Scientists raise alarm on China's fishy aqua farms

Reuters News
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Posted: Jan 16, 2015 11:02 AM

By Chris Arsenault

ROME (Thomson Reuters Foundation) - Fish farmers in China have been increasingly harvesting wild stocks in order to feed their caged varieties, putting new strains on the world's oceans, said new research from scientists at Stanford University.

China is the world's largest producer and consumer of fish, contributing about one third of the global supply.

Its production has tripled in the last 20 years, with about 75 percent coming from fish farms, according to the study published this week in the journal Science.

If the industry used more waste from caught fish, along with plant proteins like algae or ethanol yeast to feed farmed fish, then aquaculture could become more sustainable, the study said.

"If the country makes proactive reforms to its aquaculture sector, like using fish-processing wastes instead of wild fish, and generally reducing the amount of fishmeal in aquafeeds, it can greatly improve the sustainability of the industry," Ling Cao, of Stanford's Center on Food Security and the Environment, said in a statement.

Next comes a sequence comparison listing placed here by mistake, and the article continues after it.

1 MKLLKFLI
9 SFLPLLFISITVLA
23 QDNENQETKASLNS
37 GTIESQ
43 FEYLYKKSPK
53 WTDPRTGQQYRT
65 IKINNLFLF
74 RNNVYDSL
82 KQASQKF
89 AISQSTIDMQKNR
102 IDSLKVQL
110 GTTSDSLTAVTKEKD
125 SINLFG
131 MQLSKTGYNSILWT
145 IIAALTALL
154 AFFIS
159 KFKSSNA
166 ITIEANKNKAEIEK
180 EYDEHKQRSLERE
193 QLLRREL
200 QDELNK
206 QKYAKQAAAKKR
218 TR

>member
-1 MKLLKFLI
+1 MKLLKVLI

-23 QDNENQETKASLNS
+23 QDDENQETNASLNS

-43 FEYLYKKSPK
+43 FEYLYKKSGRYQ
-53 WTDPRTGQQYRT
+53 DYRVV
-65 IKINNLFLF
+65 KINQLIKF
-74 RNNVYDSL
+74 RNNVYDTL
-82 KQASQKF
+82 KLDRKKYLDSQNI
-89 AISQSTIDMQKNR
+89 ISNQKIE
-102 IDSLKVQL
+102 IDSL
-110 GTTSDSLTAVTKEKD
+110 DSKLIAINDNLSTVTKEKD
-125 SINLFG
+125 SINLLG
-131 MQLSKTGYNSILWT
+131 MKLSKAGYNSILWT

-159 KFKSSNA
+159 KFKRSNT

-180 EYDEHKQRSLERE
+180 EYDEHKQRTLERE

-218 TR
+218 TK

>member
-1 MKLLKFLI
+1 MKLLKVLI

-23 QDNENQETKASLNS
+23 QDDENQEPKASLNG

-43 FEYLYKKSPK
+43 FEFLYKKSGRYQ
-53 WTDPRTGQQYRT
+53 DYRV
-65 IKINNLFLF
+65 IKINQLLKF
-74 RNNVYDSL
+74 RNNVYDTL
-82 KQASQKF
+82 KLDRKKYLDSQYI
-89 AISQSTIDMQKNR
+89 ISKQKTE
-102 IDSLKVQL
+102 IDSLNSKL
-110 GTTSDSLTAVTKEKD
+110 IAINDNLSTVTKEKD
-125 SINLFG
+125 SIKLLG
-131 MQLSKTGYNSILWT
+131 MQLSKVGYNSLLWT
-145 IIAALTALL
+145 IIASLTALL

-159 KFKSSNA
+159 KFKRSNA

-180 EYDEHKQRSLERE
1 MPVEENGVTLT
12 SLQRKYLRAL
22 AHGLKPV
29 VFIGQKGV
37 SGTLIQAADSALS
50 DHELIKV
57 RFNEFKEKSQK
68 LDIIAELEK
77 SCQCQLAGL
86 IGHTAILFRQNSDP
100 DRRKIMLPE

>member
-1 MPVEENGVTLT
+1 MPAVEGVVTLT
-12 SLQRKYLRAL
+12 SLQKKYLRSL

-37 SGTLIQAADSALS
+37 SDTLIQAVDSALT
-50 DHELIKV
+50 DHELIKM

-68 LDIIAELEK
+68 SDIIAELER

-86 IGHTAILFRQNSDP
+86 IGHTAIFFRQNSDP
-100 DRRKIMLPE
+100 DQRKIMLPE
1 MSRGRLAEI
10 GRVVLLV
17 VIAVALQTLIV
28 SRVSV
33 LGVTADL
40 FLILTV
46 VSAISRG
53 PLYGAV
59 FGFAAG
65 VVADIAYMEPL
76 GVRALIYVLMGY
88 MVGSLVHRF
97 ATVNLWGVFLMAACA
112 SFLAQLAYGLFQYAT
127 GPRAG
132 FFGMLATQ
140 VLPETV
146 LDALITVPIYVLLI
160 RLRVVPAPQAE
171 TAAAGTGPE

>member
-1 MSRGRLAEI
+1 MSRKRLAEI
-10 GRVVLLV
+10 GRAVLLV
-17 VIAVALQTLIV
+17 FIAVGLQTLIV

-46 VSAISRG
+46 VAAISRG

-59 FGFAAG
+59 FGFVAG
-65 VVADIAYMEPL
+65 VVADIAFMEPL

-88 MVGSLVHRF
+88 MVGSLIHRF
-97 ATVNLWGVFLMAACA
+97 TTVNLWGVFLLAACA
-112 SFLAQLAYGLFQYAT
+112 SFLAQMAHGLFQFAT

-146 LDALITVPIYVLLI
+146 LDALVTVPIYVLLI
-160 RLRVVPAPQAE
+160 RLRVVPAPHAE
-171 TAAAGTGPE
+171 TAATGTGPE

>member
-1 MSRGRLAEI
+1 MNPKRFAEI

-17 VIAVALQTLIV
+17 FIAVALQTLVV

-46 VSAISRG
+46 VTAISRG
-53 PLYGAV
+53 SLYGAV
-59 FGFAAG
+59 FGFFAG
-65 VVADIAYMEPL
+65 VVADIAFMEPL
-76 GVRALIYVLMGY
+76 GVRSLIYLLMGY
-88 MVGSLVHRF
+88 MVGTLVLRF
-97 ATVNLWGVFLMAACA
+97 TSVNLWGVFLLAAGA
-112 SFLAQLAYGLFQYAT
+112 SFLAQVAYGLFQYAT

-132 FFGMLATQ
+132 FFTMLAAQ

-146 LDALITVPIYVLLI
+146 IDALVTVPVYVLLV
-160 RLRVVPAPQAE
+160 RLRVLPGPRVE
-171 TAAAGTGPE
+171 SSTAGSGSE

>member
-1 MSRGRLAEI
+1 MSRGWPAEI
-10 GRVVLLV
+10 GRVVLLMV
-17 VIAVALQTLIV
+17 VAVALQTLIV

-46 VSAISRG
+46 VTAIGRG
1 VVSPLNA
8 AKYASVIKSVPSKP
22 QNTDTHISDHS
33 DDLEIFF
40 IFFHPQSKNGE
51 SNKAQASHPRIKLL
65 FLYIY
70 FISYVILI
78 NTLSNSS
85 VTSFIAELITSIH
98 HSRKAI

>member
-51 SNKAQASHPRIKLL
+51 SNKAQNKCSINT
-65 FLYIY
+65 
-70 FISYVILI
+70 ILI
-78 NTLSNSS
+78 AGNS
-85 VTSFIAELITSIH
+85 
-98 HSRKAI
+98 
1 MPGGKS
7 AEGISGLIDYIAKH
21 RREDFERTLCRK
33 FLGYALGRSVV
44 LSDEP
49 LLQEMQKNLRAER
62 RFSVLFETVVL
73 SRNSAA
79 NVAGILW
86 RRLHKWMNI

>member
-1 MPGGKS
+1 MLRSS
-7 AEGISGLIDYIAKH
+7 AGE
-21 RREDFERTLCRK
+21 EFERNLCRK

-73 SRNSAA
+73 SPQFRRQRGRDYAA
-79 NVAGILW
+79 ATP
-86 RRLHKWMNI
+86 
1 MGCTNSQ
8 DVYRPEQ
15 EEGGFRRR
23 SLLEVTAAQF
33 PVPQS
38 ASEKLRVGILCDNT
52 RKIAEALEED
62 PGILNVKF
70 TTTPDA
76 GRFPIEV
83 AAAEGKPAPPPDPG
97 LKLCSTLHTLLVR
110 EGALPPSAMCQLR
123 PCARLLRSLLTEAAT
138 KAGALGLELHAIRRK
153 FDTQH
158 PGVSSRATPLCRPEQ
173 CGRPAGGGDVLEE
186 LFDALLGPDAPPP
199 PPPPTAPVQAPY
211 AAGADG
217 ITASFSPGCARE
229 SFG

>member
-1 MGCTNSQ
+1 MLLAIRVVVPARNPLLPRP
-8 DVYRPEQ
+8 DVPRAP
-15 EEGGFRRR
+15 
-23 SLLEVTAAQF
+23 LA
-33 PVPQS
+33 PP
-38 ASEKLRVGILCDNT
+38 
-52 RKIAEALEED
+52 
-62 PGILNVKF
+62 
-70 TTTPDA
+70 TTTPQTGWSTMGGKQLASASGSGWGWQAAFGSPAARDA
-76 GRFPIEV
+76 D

"If not, the consequences for the entire global seafood supply chain are going to be really serious."

Globally, fish farming has been growing between 5 and 8 percent annually for the last two decades, said Jogeir Toppe, of the UN's Food and Agriculture Organisation.

He expects the rapid growth to continue as catches of wild fish plateau and demand rises.

"China has been the main driver of this growth," Toppe told the Thomson Reuters Foundation. "This is expected to continue."

The fast growth comes with concerns over environmental sustainability and human health, Toppe said, as farmed fish are often fed large amounts of antibiotics and other chemicals.

Aquaculture companies in China have made some progress in reducing the amount of wild fish fed to captured stock by using waste from other processing plants or algae, the study said.

However, farms often use so-called "trash fish" or less valuable, small breeds caught in the wild to feed bigger, more expensive varieties such as carp or tilapia.

Waste by-products from seafood processing plants is often discarded or dumped into nearby waterways. Some firms refine this waste to use as feed for other fish, but scientists said more must be done to create a sustainable industry.

Officials from the Chinese Academy of Fishery Sciences, a government body, did not immediately respond to requests for comment.

(Reporting By Chris Arsenault; Editing by Ros Russell)